"What should I call you for?"
This is a common question I get from nurses before I leave their station. They understandably want to know what things are important to me in a given patient's care. Exam changes, abnormal test results, medication problems, etc. I'm fine with answering them, too. It's part of treating someone.
In the early 90's I was an intern, covering the cardiology and general medicine floors. One evening I was meeting with the other interns at a nurses station, getting the nightly check-out. This consisted of them each handing me a crumpled sheet of paper listing patient summaries for me to refer to if called. The lists were folded into a big wad and crammed into my white coat pocket. As I stood up to go see someone in ER, a nurse came over and asked what I wanted to be called on. I absently mumbled "any concerning changes" and stepped into an elevator.
The night ticked on. Several admissions, some calls to discuss labs and medications, the usual smorgasbord of pages. Somewhere after midnight there was a break in the action, and I went to the call room to try and sleep.
I dozed for maybe an hour before the nurse I'd spoken to earlier paged me.
Intern Grumpy: "This is Dr. Grumpy, returning a page."
Nurse Smokey: "Hi, I'm calling you about Mr. Gomer, in room 564. Are you familiar with him?"
Intern Grumpy: "Hang on..." I switched on the light, grabbed the wad of papers out of my pocket (I still had my coat on) and began flipping through them for room 564.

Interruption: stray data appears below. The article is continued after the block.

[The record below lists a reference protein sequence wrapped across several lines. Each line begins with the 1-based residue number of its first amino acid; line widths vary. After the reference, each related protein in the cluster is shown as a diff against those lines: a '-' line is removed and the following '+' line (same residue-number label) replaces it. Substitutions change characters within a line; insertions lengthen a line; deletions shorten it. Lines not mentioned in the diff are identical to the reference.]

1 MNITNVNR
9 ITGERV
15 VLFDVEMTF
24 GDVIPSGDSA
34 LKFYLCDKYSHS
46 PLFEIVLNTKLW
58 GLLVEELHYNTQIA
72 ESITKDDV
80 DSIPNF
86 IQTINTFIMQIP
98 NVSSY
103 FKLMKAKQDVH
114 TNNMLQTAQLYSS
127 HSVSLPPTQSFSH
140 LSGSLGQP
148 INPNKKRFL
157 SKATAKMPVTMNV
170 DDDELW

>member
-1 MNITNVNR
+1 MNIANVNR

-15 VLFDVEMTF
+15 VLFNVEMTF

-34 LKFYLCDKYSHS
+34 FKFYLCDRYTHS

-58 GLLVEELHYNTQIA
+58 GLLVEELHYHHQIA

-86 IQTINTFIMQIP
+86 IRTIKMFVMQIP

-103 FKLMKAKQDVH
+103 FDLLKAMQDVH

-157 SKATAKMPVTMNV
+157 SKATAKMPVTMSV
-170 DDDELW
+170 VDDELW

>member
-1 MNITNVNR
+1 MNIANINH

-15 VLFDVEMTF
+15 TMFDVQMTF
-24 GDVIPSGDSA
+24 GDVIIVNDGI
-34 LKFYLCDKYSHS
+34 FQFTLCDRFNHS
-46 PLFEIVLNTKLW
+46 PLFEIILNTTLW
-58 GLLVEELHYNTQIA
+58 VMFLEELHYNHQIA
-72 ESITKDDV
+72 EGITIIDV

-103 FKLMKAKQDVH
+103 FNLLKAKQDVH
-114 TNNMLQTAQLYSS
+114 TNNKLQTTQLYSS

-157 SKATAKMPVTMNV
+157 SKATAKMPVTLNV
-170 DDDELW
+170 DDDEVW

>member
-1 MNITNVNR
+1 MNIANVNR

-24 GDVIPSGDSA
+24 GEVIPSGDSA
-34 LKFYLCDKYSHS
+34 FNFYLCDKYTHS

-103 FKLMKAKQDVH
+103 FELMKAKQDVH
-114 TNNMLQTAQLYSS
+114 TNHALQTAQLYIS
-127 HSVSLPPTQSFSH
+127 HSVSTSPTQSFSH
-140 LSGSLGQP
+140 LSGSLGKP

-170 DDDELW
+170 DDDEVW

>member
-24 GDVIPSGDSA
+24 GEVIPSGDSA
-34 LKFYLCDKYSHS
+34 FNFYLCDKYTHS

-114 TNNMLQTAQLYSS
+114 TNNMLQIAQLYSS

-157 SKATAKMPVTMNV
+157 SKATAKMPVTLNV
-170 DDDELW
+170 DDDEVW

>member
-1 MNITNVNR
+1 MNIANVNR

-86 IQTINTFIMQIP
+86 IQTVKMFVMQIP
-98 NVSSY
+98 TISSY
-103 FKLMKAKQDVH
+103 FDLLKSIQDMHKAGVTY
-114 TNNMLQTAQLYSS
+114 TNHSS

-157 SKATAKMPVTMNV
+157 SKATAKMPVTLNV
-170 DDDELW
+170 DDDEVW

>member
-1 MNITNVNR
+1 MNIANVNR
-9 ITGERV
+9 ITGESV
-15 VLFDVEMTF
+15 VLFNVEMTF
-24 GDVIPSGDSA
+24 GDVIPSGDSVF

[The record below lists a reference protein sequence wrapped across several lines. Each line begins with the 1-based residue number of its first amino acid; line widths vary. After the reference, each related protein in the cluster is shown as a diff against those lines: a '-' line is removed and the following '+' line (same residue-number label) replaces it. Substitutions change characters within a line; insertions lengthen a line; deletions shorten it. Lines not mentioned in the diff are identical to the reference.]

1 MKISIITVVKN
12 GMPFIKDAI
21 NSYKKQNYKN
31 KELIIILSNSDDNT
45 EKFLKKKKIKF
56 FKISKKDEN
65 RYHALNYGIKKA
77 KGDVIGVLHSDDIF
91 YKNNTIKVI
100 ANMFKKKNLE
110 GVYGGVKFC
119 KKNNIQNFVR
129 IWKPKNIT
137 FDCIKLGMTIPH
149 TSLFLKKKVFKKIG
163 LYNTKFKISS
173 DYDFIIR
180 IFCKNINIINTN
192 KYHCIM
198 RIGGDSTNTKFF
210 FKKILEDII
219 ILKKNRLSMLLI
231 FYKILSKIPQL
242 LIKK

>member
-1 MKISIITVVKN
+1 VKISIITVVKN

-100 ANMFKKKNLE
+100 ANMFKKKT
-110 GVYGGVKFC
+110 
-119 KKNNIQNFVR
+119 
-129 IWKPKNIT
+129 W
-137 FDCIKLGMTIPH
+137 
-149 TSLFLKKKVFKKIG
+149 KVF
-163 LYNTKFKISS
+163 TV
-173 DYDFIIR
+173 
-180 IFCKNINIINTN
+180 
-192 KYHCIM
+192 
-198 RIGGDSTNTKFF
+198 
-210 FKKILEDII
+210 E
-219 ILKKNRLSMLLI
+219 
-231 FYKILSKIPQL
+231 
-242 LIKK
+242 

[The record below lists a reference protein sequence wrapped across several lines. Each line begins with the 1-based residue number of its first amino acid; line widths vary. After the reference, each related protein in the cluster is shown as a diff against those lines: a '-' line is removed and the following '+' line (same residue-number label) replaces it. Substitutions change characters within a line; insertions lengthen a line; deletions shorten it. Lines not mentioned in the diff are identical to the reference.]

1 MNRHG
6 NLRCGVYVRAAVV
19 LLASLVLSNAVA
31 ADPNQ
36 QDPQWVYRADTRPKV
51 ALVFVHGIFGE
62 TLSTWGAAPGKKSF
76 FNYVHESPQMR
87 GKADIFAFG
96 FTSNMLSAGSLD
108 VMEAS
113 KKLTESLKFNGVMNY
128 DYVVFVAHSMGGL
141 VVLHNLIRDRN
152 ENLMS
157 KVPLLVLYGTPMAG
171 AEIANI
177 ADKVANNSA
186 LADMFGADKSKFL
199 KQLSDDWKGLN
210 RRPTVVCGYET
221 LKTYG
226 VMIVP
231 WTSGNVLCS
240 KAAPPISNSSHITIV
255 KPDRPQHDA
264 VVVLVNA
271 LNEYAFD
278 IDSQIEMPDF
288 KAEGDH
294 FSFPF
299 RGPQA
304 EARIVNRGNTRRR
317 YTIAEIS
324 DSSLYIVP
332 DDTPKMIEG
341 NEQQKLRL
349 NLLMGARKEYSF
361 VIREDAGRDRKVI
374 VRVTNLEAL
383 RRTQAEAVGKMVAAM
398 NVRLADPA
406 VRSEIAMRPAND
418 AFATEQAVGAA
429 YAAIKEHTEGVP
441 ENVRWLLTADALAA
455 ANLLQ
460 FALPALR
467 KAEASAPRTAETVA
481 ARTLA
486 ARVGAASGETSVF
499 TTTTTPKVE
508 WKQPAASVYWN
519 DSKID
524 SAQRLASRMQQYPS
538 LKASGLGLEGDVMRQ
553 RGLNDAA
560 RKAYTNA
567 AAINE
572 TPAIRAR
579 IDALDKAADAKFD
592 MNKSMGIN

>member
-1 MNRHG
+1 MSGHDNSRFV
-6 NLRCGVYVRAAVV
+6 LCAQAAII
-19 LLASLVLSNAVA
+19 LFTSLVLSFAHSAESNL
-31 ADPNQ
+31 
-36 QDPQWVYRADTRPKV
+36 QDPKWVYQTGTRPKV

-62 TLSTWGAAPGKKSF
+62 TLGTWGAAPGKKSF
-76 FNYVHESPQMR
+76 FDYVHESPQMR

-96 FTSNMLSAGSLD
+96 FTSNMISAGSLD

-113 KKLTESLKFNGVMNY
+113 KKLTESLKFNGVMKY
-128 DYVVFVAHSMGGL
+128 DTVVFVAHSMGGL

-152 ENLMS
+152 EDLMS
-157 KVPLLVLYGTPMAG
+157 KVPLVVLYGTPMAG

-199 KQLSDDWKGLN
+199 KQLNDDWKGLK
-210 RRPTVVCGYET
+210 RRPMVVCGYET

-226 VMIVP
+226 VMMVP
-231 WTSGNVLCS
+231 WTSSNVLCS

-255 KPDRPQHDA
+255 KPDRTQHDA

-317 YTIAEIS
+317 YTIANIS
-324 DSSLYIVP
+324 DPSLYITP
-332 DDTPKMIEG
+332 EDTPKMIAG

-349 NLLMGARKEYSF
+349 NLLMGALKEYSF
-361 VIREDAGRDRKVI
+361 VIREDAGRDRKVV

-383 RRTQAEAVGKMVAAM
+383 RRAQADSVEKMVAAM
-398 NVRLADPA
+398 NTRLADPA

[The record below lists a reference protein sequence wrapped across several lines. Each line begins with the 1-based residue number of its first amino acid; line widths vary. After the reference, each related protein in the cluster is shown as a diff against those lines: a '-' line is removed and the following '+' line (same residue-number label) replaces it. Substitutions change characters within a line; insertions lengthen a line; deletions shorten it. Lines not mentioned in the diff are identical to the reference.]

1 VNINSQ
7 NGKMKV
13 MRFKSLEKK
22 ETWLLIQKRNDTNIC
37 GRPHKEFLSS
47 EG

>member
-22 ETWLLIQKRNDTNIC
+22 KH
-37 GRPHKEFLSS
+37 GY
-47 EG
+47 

Nurse Smokey: "No worries, I'll wait."
Intern Grumpy: "Okay, I have him. It says he was admitted for a heart attack 2 days ago, and is scheduled for an angiogram tomorrow."
Nurse Smokey: "Yes, but he has other issues. He also has a history of lung cancer, for which he had surgery and radiation 2 years ago. It recently recurred, and he's now on chemotherapy. There's also him having COPD from being a smoker, and last month he was here for a pulmonary embolism and is on heparin. He needs a left knee replacement, but that's on hold for now due to his other medical issues. Do you need a list of his medications and allergies?"
Intern Grumpy: "No, I have that here... What's going on with him that you're calling?"
Nurse Smokey: "He's on fire."
Intern Grumpy: "WHAT?!!!"
Nurse Smokey: "He's on fire. He's on oxygen, and apparently his wife snuck in some cigarettes and matches and..."
The phone fell to the floor. I ran out of the call room into the stairwell and dropped down 2 flights to the 5th floor. As I flew past the station, Nurse Smokey was still on the phone with my empty call room, calmly saying "Hello? Dr. Grumpy? Can you hear me?"
In room 564 I found Mr. Gomer, miraculously uninjured except for some minor burns and missing eyebrows. He was almost completely covered in ashes and fire extinguisher foam (which a terrified student nurse was still randomly spraying at anything that moved, including me). Another nurse was pulling off the charred oxygen mask and melted tubing, while a respiratory tech made sure all the oxygen valves to the room were closed.
This was a good reason to call the doctor, if not the fire department. Skipping his past medical history, under the circumstances, might have been a good idea, too.